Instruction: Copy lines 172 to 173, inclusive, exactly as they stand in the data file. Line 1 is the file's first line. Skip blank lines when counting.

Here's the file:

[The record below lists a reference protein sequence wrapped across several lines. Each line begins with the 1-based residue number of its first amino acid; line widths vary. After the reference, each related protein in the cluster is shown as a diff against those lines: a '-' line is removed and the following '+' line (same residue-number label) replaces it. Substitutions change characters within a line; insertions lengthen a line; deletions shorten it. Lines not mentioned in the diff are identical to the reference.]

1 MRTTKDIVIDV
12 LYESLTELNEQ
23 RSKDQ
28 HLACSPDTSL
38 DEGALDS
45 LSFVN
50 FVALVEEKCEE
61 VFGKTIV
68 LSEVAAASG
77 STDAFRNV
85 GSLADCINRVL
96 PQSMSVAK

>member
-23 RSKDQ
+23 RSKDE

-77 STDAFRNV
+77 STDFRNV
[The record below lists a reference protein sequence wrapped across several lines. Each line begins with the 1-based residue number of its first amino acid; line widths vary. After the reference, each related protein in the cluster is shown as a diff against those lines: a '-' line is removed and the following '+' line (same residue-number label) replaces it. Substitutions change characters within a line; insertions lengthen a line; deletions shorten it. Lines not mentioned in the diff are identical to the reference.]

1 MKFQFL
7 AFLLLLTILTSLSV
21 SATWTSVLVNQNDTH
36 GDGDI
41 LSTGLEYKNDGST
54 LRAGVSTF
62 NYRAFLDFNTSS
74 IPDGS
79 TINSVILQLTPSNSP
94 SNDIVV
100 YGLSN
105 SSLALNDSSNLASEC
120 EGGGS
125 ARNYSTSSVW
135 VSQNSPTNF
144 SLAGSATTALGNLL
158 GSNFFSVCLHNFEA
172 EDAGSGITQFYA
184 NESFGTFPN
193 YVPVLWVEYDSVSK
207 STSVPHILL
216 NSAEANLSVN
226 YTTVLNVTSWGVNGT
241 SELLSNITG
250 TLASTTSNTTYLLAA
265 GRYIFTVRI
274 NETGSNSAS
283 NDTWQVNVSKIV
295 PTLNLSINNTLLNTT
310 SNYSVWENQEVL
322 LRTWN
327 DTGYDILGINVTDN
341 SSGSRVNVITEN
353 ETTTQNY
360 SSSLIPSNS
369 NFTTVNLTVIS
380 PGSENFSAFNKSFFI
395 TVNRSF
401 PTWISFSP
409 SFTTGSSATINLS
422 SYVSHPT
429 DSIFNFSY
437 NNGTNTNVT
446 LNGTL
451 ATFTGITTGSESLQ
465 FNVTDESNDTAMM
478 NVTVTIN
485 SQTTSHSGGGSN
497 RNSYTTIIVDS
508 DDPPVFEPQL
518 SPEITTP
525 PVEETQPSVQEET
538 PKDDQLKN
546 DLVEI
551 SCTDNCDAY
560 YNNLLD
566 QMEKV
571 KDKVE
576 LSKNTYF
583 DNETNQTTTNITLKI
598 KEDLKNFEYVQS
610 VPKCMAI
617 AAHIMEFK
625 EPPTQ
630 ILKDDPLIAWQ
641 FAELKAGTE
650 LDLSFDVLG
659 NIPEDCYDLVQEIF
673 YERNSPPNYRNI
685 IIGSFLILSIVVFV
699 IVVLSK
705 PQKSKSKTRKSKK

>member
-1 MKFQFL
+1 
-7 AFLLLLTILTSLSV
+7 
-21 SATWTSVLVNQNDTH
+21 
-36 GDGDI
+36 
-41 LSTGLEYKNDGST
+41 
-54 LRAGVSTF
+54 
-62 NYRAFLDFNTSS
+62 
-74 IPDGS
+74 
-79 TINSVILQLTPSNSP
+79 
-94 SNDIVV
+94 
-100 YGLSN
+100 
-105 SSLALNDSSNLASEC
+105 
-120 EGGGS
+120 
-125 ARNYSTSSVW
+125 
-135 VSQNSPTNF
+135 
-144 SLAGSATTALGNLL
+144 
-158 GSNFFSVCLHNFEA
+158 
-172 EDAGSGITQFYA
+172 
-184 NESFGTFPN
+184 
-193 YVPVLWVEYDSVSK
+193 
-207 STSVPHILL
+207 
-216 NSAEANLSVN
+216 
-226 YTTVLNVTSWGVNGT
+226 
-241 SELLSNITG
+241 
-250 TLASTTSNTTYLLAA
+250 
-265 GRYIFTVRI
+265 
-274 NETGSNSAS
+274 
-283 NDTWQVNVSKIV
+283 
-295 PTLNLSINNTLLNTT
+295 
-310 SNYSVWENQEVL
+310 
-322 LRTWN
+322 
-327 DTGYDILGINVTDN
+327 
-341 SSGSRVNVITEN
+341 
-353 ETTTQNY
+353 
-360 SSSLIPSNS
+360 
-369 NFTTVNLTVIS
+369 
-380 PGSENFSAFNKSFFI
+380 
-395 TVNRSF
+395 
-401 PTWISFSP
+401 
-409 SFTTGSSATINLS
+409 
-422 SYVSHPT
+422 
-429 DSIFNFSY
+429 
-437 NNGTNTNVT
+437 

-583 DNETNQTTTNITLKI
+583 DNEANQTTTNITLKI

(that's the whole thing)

+409 
-422 SYVSHPT